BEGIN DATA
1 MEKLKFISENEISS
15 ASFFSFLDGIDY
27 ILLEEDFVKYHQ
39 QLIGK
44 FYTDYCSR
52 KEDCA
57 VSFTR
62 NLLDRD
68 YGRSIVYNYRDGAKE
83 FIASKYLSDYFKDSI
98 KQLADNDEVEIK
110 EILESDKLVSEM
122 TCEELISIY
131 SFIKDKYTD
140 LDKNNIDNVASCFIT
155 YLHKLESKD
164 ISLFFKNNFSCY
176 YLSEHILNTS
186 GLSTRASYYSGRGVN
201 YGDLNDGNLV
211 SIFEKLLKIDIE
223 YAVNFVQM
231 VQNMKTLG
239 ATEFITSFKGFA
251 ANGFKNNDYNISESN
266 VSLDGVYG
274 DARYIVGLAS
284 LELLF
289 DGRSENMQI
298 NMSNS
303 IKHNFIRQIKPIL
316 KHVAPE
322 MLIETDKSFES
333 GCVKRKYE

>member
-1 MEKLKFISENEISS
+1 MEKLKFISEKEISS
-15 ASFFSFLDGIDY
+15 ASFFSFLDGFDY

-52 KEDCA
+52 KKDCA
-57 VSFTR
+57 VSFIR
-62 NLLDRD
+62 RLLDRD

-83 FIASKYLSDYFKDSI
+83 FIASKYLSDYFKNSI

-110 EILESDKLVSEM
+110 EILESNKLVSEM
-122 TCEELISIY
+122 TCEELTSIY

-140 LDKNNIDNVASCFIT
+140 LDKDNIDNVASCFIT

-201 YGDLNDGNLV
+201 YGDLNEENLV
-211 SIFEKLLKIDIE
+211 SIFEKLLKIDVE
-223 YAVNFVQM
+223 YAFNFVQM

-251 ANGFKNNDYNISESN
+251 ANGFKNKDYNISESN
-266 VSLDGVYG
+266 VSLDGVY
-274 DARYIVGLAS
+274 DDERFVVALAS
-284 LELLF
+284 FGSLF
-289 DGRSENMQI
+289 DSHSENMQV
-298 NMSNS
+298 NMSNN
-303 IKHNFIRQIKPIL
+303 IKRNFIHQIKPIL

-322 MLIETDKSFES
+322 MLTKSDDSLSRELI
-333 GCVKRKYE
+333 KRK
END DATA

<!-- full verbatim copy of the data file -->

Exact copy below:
1 MEKLKFISENEISS
15 ASFFSFLDGIDY
27 ILLEEDFVKYHQ
39 QLIGK
44 FYTDYCSR
52 KEDCA
57 VSFTR
62 NLLDRD
68 YGRSIVYNYRDGAKE
83 FIASKYLSDYFKDSI
98 KQLADNDEVEIK
110 EILESDKLVSEM
122 TCEELISIY
131 SFIKDKYTD
140 LDKNNIDNVASCFIT
155 YLHKLESKD
164 ISLFFKNNFSCY
176 YLSEHILNTS
186 GLSTRASYYSGRGVN
201 YGDLNDGNLV
211 SIFEKLLKIDIE
223 YAVNFVQM
231 VQNMKTLG
239 ATEFITSFKGFA
251 ANGFKNNDYNISESN
266 VSLDGVYG
274 DARYIVGLAS
284 LELLF
289 DGRSENMQI
298 NMSNS
303 IKHNFIRQIKPIL
316 KHVAPE
322 MLIETDKSFES
333 GCVKRKYE

>member
-1 MEKLKFISENEISS
+1 MEKLKFISEKEISS
-15 ASFFSFLDGIDY
+15 ASFFSFLDGFDY

-52 KEDCA
+52 KKDCA
-57 VSFTR
+57 VSFIR
-62 NLLDRD
+62 RLLDRD

-83 FIASKYLSDYFKDSI
+83 FIASKYLSDYFKNSI

-110 EILESDKLVSEM
+110 EILESNKLVSEM
-122 TCEELISIY
+122 TCEELTSIY

-140 LDKNNIDNVASCFIT
+140 LDKDNIDNVASCFIT

-201 YGDLNDGNLV
+201 YGDLNEENLV
-211 SIFEKLLKIDIE
+211 SIFEKLLKIDVE
-223 YAVNFVQM
+223 YAFNFVQM

-251 ANGFKNNDYNISESN
+251 ANGFKNKDYNISESN
-266 VSLDGVYG
+266 VSLDGVY
-274 DARYIVGLAS
+274 DDERFVVALAS
-284 LELLF
+284 FGSLF
-289 DGRSENMQI
+289 DSHSENMQV
-298 NMSNS
+298 NMSNN
-303 IKHNFIRQIKPIL
+303 IKRNFIHQIKPIL

-322 MLIETDKSFES
+322 MLTKSDDSLSRELI
-333 GCVKRKYE
+333 KRK